About Jaguars

The largest cat in the Western Hemisphere, jaguars (Panthera onca) can be found from Mexico to Argentina. Despite this broad range, jaguars have been eradicated from nearly 50% of their historic range. Panthera co-created the bold Jaguar Corridor Initiative to connect core jaguar populations from Mexico to Argentina and we are leading or supporting efforts in almost a dozen jaguar range states. These efforts grew into a global partnership called the Jaguar 2030 Roadmap, which aims to secure 30 priority jaguar landscapes by 2030. 

In 2022, the Parties to CITES (the global treaty on wildlife trade) adopted resolutions to eliminate jaguar poaching, mitigate threats to connectivity and recognize jaguars as the flagship species of the Americas. The 18 jaguar range states will soon agree upon a collaborative platform under CITES and CMS (the UN Convention on migratory species) to save this iconic big cat and its contributions to global biodiversity.

The Jaguar School

Since 2009, more than 1,300 children and youth have been taught the importance of wild cats and their conservation. Students learn that as apex carnivores, jaguars protect biodiversity and even the water we rely on — in flooded savannas, riverside forests, rivers and lagoons. Importantly, these future conservationists are catalyzing change for jaguars by bringing positive perceptions home to their families. 

Learn more about The Jaguar School

Big Swimmers

The jaguar is the most aquatic of all seven big cat species.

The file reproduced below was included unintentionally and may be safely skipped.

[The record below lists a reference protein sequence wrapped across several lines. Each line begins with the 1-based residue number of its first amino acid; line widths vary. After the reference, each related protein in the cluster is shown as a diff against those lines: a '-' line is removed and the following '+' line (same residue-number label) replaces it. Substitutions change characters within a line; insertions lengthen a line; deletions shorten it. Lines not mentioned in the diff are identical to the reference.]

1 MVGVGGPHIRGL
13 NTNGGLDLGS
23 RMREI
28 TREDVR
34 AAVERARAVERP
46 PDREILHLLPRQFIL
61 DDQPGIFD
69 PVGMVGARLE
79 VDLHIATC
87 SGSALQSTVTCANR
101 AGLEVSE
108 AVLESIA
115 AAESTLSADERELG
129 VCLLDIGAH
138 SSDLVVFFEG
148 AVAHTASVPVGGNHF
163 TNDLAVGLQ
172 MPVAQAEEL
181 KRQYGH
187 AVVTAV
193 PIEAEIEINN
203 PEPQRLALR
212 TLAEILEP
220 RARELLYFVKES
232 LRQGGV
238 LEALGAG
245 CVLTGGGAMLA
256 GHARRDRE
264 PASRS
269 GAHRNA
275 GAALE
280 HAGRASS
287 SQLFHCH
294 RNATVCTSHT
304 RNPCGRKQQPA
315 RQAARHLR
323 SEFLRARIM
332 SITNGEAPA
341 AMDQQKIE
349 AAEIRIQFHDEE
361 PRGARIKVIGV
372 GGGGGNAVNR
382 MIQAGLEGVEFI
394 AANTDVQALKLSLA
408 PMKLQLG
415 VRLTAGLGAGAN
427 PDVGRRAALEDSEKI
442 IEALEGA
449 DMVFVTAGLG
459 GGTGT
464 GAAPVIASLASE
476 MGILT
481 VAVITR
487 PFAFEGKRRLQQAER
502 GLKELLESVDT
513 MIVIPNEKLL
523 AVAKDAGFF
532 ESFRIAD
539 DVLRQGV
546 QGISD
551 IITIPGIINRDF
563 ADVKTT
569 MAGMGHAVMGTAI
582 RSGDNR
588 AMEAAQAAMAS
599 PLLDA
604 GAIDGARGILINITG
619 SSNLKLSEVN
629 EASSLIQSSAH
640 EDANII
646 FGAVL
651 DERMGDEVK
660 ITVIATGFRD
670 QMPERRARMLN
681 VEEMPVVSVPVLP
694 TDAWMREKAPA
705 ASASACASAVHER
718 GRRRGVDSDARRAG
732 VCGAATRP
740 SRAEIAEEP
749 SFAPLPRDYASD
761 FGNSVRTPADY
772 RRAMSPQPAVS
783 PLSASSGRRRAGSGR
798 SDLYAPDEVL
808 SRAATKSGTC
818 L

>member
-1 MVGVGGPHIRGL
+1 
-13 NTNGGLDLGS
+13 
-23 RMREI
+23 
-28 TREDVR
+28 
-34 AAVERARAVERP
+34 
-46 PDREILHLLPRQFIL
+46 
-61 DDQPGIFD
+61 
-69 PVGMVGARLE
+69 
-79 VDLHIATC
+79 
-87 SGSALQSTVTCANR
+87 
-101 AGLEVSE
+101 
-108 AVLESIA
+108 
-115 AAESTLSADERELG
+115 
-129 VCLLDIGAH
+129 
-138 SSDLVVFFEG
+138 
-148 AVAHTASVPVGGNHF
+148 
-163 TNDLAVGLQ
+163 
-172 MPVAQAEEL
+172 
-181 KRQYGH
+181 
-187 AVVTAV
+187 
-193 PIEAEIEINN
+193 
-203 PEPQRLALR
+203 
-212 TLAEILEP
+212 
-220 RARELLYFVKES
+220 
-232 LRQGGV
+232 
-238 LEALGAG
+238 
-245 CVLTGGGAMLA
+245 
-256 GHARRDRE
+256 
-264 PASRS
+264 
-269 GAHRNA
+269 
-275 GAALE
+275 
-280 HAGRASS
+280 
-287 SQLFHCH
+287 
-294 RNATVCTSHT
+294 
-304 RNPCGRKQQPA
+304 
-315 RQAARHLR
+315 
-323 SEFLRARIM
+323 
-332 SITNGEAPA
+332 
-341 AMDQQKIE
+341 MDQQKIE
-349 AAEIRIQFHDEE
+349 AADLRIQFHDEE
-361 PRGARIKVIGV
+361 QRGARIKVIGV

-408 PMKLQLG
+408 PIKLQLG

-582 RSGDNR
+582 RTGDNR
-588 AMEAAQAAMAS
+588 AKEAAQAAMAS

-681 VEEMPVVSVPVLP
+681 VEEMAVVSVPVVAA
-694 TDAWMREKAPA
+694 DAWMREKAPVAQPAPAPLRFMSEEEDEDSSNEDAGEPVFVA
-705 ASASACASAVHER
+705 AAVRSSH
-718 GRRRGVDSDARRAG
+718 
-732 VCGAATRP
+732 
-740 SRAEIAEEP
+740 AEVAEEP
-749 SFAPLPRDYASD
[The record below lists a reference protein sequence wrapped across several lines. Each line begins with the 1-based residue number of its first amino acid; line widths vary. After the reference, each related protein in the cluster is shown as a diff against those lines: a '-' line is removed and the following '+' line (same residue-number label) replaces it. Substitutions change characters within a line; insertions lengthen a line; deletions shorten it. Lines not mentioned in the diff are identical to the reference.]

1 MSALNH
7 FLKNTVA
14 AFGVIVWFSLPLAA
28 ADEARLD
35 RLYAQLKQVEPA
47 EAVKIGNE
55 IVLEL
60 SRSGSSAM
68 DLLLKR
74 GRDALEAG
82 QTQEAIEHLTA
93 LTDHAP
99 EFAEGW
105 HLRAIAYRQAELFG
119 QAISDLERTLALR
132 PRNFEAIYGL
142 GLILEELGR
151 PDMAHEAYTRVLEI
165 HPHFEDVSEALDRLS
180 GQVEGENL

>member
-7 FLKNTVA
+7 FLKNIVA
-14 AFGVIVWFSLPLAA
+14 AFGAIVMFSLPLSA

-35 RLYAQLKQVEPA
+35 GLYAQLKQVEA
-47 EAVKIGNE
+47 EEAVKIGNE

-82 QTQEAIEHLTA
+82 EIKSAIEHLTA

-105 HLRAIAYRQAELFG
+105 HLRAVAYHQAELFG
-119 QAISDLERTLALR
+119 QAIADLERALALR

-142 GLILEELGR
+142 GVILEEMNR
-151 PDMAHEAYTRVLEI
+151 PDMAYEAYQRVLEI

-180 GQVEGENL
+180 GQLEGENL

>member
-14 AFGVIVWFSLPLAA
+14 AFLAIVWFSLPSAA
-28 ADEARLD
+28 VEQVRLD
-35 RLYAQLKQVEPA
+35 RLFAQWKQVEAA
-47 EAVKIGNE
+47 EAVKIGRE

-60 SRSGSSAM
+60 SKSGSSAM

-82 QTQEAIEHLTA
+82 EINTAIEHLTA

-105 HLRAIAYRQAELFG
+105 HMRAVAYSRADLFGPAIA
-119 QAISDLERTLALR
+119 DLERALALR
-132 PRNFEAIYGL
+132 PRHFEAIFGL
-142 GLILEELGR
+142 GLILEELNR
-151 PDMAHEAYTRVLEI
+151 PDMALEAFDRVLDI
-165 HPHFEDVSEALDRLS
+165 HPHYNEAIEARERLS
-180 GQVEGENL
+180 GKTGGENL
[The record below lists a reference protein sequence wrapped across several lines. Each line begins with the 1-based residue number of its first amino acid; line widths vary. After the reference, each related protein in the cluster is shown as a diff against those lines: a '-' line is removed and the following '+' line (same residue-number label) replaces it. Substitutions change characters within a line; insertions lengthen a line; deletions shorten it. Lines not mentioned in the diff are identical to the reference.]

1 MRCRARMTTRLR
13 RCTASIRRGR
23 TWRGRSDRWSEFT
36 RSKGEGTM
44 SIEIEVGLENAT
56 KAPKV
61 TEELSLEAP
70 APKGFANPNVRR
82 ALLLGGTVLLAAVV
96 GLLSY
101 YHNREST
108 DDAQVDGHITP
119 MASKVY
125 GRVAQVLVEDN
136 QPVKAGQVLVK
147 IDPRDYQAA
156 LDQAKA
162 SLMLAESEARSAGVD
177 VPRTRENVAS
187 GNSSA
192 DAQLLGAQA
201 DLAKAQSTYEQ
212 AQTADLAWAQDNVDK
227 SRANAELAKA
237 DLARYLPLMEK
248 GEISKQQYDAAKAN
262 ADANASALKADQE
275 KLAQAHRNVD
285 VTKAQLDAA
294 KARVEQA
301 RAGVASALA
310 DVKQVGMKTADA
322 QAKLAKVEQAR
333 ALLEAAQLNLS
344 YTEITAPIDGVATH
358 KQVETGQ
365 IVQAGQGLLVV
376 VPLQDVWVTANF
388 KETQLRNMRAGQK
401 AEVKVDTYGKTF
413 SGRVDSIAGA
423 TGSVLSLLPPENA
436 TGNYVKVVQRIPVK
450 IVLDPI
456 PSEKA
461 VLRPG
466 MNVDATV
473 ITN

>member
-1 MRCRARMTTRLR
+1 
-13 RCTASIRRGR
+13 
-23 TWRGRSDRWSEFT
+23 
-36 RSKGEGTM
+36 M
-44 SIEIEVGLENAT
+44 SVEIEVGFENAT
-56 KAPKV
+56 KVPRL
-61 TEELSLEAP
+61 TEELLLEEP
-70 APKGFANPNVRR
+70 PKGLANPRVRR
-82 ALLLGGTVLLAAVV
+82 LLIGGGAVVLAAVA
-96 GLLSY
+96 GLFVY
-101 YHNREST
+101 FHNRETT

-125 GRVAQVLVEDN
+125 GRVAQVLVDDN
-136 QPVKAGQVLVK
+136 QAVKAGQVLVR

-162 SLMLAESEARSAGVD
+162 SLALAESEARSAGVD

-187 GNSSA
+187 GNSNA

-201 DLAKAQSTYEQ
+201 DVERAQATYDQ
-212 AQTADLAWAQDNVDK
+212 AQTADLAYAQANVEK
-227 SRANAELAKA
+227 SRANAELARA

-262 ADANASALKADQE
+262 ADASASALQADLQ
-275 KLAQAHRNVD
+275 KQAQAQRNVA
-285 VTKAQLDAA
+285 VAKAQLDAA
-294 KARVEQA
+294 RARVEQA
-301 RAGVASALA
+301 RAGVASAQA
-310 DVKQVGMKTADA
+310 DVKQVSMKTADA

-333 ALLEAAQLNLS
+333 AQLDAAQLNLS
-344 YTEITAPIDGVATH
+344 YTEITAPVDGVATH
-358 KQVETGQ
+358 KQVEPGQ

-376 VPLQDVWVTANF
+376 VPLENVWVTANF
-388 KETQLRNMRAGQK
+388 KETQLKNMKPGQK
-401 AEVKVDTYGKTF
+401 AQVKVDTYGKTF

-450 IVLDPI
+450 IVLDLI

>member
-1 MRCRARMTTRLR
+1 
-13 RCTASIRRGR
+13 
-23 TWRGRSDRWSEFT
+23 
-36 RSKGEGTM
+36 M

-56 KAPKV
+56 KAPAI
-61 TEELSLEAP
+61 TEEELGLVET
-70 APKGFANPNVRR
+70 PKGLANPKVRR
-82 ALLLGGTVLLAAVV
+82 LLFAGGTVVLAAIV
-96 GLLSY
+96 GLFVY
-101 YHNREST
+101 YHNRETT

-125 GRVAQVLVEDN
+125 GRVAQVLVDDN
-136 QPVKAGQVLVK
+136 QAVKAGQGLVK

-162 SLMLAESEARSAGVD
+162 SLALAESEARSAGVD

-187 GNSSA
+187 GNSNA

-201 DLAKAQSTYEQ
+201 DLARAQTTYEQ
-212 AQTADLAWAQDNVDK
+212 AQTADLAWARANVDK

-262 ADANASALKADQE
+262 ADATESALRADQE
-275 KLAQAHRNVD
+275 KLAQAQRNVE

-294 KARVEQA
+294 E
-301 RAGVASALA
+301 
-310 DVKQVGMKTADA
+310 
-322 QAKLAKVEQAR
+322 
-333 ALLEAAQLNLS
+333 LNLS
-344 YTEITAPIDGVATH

© Karin Saucedo

Not a Black Panther

Black jaguars are the same species, just with melanism.


Size Matters

The jaguar is the largest wild cat in the Western Hemisphere.

© Nick Garbutt

Widespread Range

Jaguars live across 18 different countries in Latin America.

© Nick Garbutt
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more jaguar sightings by tourists in the Llanos, Colombia

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Bolivian officers trained to detect wildlife parts using X-rays

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ranches helped to live peacefully with jaguars

Our Impact

Where Do Jaguars Live?

Jaguars exist in 18 countries in Latin America from Mexico to Argentina in a variety of habitats, including swamps, tropical forests, scrublands and deserts. They also thrive in a variety of wet habitats, including flooded forests and the Brazilian Pantanal wetlands. Although lone, dispersing male jaguars have been identified in the United States, no females and no breeding population have existed there for nearly 100 years.

  • Historic Jaguar Range
  • Current Jaguar Range

Jaguar FAQs


What do jaguars eat and how do they hunt?


Jaguars use their powerful jaws to pierce the skulls of a diverse array of species, such as capybaras, peccaries and alligators.


How do you tell the difference between a leopard and a jaguar?


While leopards live in Africa and Asia, jaguars can be found across the Americas. Leopards are covered in more solid spots and rosettes, while jaguars sport blocky rosettes with distinct internal spots.


Can jaguars purr?


Most big cats, including jaguars, cannot purr. Instead, they’re known for their famous roars. This iconic vocalization is due to the hyoid bone in the cat’s throat being attached to a specialized stretching ligament.


What are the threats facing jaguars?


The species is threatened by habitat loss and fragmentation, conflict with local people due to the real or perceived threat posed to livestock and overhunting of the jaguar’s prey.


How can we save jaguars?


Together, we are securing and linking jaguar habitats and populations in the Jaguar Corridor, improving site security and wild management in critical protected areas, advocating to create protected areas where needed and collaborating with local communities to reduce conflict and increase human tolerance.

Ensure their tomorrow with your gift today.

© Nitish Madan